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thedrifter
05-22-08, 06:24 AM
fallen military members recalled in paintings
Thursday, May 22, 2008 3:19 AM
By Bill Mayr For The Columbus Dispatch

Tom DodgeDispatch

Anita Miller, who has worked on the Marine portraits for more than 2 1/2 years


at a glance

Unlike the Marine reservists who enlisted to become part of Lima Company, Anita Miller was drafted into service.

The artist -- whose The Lima Company Memorial: A Remembrance of Spirit & Choice will open Saturday in the Statehouse rotunda -- received a commission in a vision as she slept one night in October 2005.

"It was not really like a dream; it was more like a download," Miller said. "It came fully formed. I saw it in the rotunda (of the Statehouse). I saw eight life-size paintings."

Who gave Miller the vision?

"I think it was the men of Lima Company.

"I said, 'No, no, no, you've got the wrong girl.' "

The men, in fact, had found the right person.

Honoring 23 fallen members of Lima Company, a Marine Reserve unit from Columbus that deployed to Iraq in 2005, the project was more than 2 years in the making.

The eight paintings feature life-size portraits of 22 Marines and one Navy corpsman.

Information for each man will be displayed. Visitors can leave mementos.

Lima Company, based at Rickenbacker Air National Guard Base, draws Marine reservists from Ohio and beyond. The unit departed Columbus early in 2005 and served in Iraq during the spring and summer of that year.

When deployed, Lima was about 180 strong. Besides the 23 killed, more than two dozen were wounded. The unveiling will come days after the announcement that six members of Lima Company were returning to duty in Iraq.

Miller, 47, of Worthington, was saddened as she read news stories about the unit; she speculates that her concern made her more receptive to the vision.

She spent 2006 developing ideas and sketches.

Miller -- who makes liturgical art and paints landscapes, portraits and still lifes -- expanded her small studio in an old log cabin east of Westerville and quit her job. She started the paintings early in 2007 and finished them about a month ago.

The pleasing, straightforward portraits place men in small groups. No battle scenes are used; only one painting reflects the chaos of warfare, with fire and rubble suggested in the background.

Miller sought personality traits about the men by talking to family members and viewing photographs.

When she received a photo of Sgt. David Kenneth J. Kreuter of Cincinnati, she pressed it to her chest.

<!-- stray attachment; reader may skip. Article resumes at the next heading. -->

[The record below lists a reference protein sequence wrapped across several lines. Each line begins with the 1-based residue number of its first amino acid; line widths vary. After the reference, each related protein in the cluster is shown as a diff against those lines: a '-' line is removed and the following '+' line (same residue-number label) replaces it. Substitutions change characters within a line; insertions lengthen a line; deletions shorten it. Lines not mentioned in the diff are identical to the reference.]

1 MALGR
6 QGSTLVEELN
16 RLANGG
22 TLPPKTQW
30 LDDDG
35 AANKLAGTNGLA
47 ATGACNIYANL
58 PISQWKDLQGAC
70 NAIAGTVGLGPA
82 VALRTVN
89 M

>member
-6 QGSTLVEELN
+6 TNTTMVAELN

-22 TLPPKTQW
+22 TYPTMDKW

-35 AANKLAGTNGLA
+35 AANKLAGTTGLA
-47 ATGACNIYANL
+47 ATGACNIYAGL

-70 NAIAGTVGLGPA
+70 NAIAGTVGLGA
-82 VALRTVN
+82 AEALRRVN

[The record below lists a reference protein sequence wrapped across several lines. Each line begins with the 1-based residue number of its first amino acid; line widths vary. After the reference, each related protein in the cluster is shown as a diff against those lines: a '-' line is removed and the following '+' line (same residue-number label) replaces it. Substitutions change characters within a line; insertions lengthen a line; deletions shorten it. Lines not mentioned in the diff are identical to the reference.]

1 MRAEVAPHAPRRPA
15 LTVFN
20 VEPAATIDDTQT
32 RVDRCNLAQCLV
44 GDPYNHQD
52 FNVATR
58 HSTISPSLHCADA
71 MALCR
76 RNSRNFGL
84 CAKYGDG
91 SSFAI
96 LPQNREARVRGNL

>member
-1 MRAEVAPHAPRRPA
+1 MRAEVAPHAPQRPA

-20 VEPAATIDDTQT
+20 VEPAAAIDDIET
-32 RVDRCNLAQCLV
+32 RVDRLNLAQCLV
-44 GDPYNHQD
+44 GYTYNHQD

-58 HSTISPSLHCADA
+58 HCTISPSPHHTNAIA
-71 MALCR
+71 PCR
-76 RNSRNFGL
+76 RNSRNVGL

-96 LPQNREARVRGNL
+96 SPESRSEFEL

"I felt a wash of dedication," she said. "It's as if a thousand volts of dedication went through me."

Other dreams passed along instruction and information; one, Miller said, told her she wouldn't be alone in the project: About 50 people have lent a hand.

She "has done more to bridge the gap of grief between the fallen and their families than an entire room of mental-health professionals," said Master Sgt. Stephen Walter, a retired member of Lima Company who helped Miller.

"The families have worked with her extensively, and that has a very profound healing effect."

Her work is moving, said Carole Hoffman of Pataskala, mother of Sgt. Justin F. Hoffman, a fallen Marine.

"The paintings Anita has made of the guys are so realistic," Hoffman said. "That's because of her tenacity and the family's participation.

"The feeling of spirit that's there, of the guys' presence -- sometimes it's like the guys' eyes follow you around. It's just an awesome, awesome art experience."

Hoffman assisted in the creation of a remembrance book with photos, biographies and information about Lima Company.

The book will be sold in the Statehouse gift shop.

The cost to create the project was more than $200,000, Miller said, "with me not being paid, volunteering my 2 1/2 years."

Many in-kind donations have been made.

"I've invested $100,000 of my own money," she said. "Fortunately, my husband (Robert) has chosen to support me.

"I think behind each man (in the paintings) stands a thousand men. They are representative of all the

men and women who

have given their lives for our

country."

billmayr@mac.com
STATEHOUSE ROTUNDA, BROAD AND HIGH STREETS (614-752-9777, 1-888-644-6123, WWW.OHIO STATEHOUSE.ORG; WWW. LIMACOMPANYMEMORIAL.ORG)

"The feeling of spirit that's there, of the guys' presence -- . . . it's just an

awesome, awesome art experience."

Carole Hoffman mother of slain Marine
The Lima Company Memorial: A Remembrance of Spirit & Choice STATEHOUSE ROTUNDA, BROAD AND HIGH STREETS (614-752-9777, 1-888-644-6123, WWW.OHIO STATEHOUSE.ORG; WWW. LIMACOMPANYMEMORIAL.ORG) 7 a.m. to 6 p.m. weekdays and 11 a.m. to 5 p.m. weekends Saturday through Nov. 11 free To see a slide show about , visit Dispatch. com/multimedia.

Ellie